A peer-to-peer wireless network that doles out crypto tokens as people use it? Investors are intrigued.
Helium, dubbed “The People’s Network,” started out as a regular company in 2013 that pivoted into the crypto space in 2019, becoming a blockchain-powered wireless service that provides long-range connection to nearby Internet of Things (IoT) devices, like scooters and certain smart devices, through individually-owned hotspots. Owners of those hotspots earn Helium tokens (called HNT) the more it’s used, compensating them for their initial investment in the hotspot, which mines the tokens, and for hosting it. The Helium network transmits data over long distances with low power, and it’s becoming more popular (a recent New York Times feature detailing its real-world use case didn’t hurt).
The startup was cofounded by Shawn Fanning (the inventor of Napster), Amir Haleem, and Sean Carey.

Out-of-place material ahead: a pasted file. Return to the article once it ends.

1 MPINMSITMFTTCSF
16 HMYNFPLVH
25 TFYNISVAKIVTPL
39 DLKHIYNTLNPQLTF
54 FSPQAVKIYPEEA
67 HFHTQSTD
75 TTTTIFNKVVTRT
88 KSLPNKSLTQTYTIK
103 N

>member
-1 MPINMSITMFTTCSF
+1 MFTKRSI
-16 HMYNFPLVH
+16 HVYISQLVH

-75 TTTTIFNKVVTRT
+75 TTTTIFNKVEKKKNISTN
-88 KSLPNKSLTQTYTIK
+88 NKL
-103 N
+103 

Investors and crypto community members are optimistic about the utility token, including venture capital investors: Helium raised a $200 million Series D round in February. And according to one crypto fund manager, the network and token could have a long way to rise.
“It’s growing incredibly quickly. It has great … tokenomics,” or the economic structure and supply and demand dynamics of a token, Leigh Drogen, general partner and CIO at digital assets quantitative hedge fund Starkiller Capital, tells Fortune. “It has a huge addressable [market], literally the whole world is its addressable market.” He points to the war in Ukraine as one example of why “the concept of decentralizing access to the internet is obviously important, given the potential for things to go down in a centralized fashion.”
For Helium, “all of those things are moving up and to the right,” Drogen argues. Indeed, according to Helium’s tracker, there were over 75,000 new hotspots added in the last 30 days (and more than 660,000 in total all over the world). Helium now uses a variety of hotspot makers, and is also pushing into the 5G space, having partnered with hardware maker FreedomFi, which raised $9.5 million last week from the likes of Samsung and Qualcomm’s venture capital arms.